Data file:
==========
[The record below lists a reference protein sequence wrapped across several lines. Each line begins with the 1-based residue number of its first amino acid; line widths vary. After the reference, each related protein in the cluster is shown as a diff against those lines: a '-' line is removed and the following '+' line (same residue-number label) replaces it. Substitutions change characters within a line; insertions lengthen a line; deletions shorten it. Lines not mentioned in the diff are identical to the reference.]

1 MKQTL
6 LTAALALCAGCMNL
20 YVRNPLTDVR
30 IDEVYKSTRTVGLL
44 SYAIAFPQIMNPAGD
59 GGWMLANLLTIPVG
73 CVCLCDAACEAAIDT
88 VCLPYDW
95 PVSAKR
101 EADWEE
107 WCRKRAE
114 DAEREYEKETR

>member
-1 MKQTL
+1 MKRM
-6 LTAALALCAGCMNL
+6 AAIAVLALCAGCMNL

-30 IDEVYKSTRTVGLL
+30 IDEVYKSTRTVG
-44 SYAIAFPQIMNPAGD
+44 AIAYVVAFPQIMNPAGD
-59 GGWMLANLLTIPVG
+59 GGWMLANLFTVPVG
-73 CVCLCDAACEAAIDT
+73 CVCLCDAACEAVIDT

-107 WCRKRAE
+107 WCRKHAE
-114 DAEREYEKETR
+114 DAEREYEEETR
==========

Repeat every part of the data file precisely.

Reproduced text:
[The record below lists a reference protein sequence wrapped across several lines. Each line begins with the 1-based residue number of its first amino acid; line widths vary. After the reference, each related protein in the cluster is shown as a diff against those lines: a '-' line is removed and the following '+' line (same residue-number label) replaces it. Substitutions change characters within a line; insertions lengthen a line; deletions shorten it. Lines not mentioned in the diff are identical to the reference.]

1 MKQTL
6 LTAALALCAGCMNL
20 YVRNPLTDVR
30 IDEVYKSTRTVGLL
44 SYAIAFPQIMNPAGD
59 GGWMLANLLTIPVG
73 CVCLCDAACEAAIDT
88 VCLPYDW
95 PVSAKR
101 EADWEE
107 WCRKRAE
114 DAEREYEKETR

>member
-1 MKQTL
+1 MKRM
-6 LTAALALCAGCMNL
+6 AAIAVLALCAGCMNL

-30 IDEVYKSTRTVGLL
+30 IDEVYKSTRTVG
-44 SYAIAFPQIMNPAGD
+44 AIAYVVAFPQIMNPAGD
-59 GGWMLANLLTIPVG
+59 GGWMLANLFTVPVG
-73 CVCLCDAACEAAIDT
+73 CVCLCDAACEAVIDT

-107 WCRKRAE
+107 WCRKHAE
-114 DAEREYEKETR
+114 DAEREYEEETR